Pitcher Dylan Dennings has his future all mapped out: make the minors straight out of high school, work his way up the farm system, and get called up to the majors by the time he’s twenty-three. The Plan has been his sole focus for years, and if making his dreams come true means instituting a strict “ no girls” policy, so be it.
Lucy Foster, needlepoint ninja, big sister to an aspiring pitcher, and chicken advocate, likes a little mayhem. So what if she gets lost taking her brother to baseball camp...at her own high school? The pitching coach, some hotshot high school player, obviously thinks she’s a hot mess. Too bad he’s cute, because he’s so not her type.
Problem is, they keep running into each other, and every interaction sparks hotter than the last. But with Dylan’s future on the line, he has to decide whether some rules are made to be broken...
Disclaimer: This book contains a crazy night of moonlit skinny-dipping, a combustible crush, and kisses swoony enough to unwind even the most Type A athlete.
Each book in the Suttonville Sentinels series is STANDALONE:
* The Bad Boy Bargain
* Swinging at Love
* The Perfectly Imperfect Match
About the Author
Read an Excerpt
Dylan Dennings wiped sweat from his forehead, listening to the chain link fence at the back of the ball field bang in a stiff westerly wind. Dust kicked up from the infield as he considered his opponent. He'd need to compensate for the wind, just a little. Calculate where he wanted the ball to go.
"Dude, for God's sake, throw it already!" Tristan Murrell called, waving his bat in annoyance. "I want to wrap this up before I'm too old to kiss my girl!"
His girl. Alyssa was Tristan's, no denying that. Dylan was happy for them, but it still stung to be riding the bench when it came to a girl he'd had a major crush on. On the other hand, he probably dodged a bullet. If he wanted to make it to the minors in twelve months, he couldn't waste energy on anything else.
He had to stick to The Plan.
Dylan eyed Tristan. His hitting had improved a ton, thanks to his girlfriend's coaching, and he'd become nearly impossible to strike out. Worse, since they'd been playing together for years, Tristan knew all of Dylan's pitches.
He'd been working on splitters with his coach, and he wanted to try it on someone. Tristan would do. Dylan wound up, letting the ball settle in his left hand, then with one fluid motion, flung the ball hard with the tiniest downward flick. Hopefully the ball would drop, just a bit, right as it crossed the plate.
And drop it did. Tristan swung with all his might, and why not? He thought he was seeing a nice, fat fastball. But Tristan's bat whooshed over the ball, sending him stumbling off-balance. Awesome.
"When the hell did you learn to throw a splitter?" Tristan flashed him an astonished smile. "That's big league crap."
"I spent a few weeks with Coach Myers." Dylan shrugged. "The more I can do, the better I look to scouts."
"You're the only guy I know who'd spend the first month of summer vacation, after winning the state championship, working out a new pitch." Tristan shook his head. "You ever think you might be a little too intense for your own good? Seriously, you need some time off."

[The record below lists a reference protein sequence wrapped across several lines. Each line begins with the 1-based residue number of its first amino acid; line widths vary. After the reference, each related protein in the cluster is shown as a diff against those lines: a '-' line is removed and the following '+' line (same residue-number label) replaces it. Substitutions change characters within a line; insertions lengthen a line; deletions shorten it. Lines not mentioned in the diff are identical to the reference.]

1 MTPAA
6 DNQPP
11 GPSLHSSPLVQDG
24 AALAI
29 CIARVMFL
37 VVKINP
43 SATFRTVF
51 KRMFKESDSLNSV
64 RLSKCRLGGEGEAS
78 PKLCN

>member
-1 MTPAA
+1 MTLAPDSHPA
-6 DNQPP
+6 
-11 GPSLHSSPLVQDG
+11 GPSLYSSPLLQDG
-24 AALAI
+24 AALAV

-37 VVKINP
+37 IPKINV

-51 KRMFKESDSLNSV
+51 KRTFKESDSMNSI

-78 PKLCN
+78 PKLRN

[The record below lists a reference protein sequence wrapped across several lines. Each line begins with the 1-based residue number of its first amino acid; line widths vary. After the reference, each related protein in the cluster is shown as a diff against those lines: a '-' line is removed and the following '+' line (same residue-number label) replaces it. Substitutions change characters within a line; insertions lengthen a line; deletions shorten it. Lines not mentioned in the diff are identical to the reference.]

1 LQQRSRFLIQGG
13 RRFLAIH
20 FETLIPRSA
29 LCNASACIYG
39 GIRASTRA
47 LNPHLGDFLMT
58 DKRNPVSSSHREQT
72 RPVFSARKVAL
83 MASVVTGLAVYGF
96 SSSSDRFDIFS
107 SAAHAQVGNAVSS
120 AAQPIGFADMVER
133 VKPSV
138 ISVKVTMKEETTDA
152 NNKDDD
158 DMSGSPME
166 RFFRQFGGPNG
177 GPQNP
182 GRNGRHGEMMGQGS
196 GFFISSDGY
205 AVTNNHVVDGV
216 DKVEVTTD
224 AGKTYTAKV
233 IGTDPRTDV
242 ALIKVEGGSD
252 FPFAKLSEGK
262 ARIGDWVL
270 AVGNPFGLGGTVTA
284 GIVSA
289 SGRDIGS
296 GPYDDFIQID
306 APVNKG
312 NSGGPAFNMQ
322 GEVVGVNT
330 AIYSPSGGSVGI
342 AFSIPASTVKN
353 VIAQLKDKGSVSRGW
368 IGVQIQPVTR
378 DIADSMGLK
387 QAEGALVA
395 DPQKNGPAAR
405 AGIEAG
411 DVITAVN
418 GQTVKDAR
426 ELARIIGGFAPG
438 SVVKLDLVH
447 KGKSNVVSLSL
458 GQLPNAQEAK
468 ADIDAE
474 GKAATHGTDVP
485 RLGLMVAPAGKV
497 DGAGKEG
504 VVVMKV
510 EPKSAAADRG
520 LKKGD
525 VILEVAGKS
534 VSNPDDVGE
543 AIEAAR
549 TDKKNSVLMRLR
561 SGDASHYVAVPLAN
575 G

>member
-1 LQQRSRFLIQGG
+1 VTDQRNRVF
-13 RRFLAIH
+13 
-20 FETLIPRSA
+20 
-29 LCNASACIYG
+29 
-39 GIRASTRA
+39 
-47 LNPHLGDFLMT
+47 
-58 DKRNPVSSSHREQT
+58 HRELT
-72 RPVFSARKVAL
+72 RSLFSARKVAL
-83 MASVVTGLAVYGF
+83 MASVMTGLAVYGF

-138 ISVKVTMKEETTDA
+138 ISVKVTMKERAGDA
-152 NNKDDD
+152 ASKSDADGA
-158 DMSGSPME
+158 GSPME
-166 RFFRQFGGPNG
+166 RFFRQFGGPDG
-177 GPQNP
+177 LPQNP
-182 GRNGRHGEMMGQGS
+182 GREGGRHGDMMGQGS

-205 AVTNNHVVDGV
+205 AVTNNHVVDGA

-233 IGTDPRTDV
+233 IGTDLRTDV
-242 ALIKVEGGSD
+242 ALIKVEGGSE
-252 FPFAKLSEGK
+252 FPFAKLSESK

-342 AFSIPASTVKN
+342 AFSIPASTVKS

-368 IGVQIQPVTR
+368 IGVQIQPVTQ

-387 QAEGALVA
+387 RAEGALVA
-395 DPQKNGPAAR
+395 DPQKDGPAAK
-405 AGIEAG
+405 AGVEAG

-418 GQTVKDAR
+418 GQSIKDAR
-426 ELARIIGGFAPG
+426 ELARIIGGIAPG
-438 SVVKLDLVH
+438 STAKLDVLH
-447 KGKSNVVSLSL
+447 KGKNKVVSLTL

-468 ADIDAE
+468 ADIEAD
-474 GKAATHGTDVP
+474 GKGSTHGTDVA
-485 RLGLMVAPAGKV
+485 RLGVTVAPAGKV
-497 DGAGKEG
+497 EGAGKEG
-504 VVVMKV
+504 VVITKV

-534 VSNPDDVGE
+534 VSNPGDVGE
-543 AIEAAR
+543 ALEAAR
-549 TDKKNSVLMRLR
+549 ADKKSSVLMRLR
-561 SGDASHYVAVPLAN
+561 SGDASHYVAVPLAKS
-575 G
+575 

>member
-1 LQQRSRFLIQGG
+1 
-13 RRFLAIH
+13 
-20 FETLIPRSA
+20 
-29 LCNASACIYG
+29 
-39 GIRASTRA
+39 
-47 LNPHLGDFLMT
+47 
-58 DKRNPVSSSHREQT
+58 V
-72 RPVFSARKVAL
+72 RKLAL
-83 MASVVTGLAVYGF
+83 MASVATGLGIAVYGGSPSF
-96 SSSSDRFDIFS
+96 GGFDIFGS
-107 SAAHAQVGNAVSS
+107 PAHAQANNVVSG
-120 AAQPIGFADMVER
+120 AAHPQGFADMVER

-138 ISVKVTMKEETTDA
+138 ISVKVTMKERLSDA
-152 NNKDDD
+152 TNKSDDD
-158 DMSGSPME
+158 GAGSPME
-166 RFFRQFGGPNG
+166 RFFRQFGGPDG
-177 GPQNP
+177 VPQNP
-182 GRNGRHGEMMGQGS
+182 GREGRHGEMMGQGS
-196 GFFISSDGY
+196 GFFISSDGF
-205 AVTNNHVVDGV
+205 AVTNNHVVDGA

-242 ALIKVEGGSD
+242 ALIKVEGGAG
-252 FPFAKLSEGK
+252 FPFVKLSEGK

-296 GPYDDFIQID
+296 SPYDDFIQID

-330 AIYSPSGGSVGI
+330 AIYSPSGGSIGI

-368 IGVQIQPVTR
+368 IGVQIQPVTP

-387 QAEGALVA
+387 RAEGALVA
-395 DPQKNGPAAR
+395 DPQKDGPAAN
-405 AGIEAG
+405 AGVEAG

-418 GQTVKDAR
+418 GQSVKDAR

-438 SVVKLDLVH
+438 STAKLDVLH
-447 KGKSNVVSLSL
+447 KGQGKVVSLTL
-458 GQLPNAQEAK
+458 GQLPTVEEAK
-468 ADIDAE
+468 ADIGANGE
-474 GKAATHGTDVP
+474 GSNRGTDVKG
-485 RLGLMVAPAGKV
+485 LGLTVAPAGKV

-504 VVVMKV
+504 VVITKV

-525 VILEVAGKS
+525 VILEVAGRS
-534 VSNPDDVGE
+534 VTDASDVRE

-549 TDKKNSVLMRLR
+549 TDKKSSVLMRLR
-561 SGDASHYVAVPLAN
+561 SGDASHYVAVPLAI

No such thing as too intense, not when your future was on the line. "I'll take time off once the Rangers or the 'Stros take a good hard look at me for their farm system. I want to be triple-A by the time I'm twenty. If I can do that, I should be called up before I'm twenty-three."
Tristan walked out to the mound, carrying his bat with him. "I get it, and making it as a pitcher is even harder, but you're missing out on the fun stuff. Come to the lake with Alyssa and me tonight."
Dylan's heart sank, just a bit. Yeah, because being a third wheel is so great. Not. "Camp starts day after tomorrow." He waved a hand at the Suttonville High baseball field. "I told Coach I'd make sure everything was set."
Tristan sighed. "It is set. We've been working on this for days. It's two weeks with a bunch of fourth and fifth graders ... there's not much else to do here. Come with us. Live a little."
"I'd be a third wheel, and you know it." Dylan gave his friend a tight smile. "Besides, my mom wants us to go out to dinner tonight 'as a family' so I can't bail."
"Doesn't that sound like fun?" Tristan turned to go, but stopped. "I really wish you'd come with."
"I'm fine, seriously. Go on." Dylan waved him off. "I'll see you at eight tomorrow. Don't forget."
Tristan disappeared through the locker room door, and Dylan let himself relax. Going out with Tristan and Alyssa wasn't bad, but Alyssa always wanted to fix him up with someone, maybe as a consolation.
"With that blond hair and blue eyes, you look like a surf board commercial," she would say. "There are two dozen girls who'd hit that. Let me introduce you. Please. There's this one girl who was in Algebra II with me last year who —"
And Dylan would always tell her no. He'd felt so out of control during the playoffs, and he couldn't afford that again. No distractions, no drama, no girls. Nothing but focus, avoiding blisters, and hard, hard work. That was what his senior year would have to look like: clean living and discipline.
He could have fun after he made the majors. Hell, by then girls would be falling into his lap at every turn. A star pitcher for the majors would have his pick.
Dylan finished tidying up the dugout, checked the foul lines for any smudged chalk, and made sure the water coolers were clean. By the time he was done, Coach had walked into the locker room, eyebrow raised. "Dennings, you should be long gone by now. Is there a problem?"
"No, sir. I'm just double checking everything and making sure it's perfect. We want these kids to stick with the sport and win you another championship, right?"
Coach grunted, but Dylan could tell he was pleased. "I appreciate it. Now go home and get some rest. Three hours a day with those kids will wear you out quicker than sprint drills."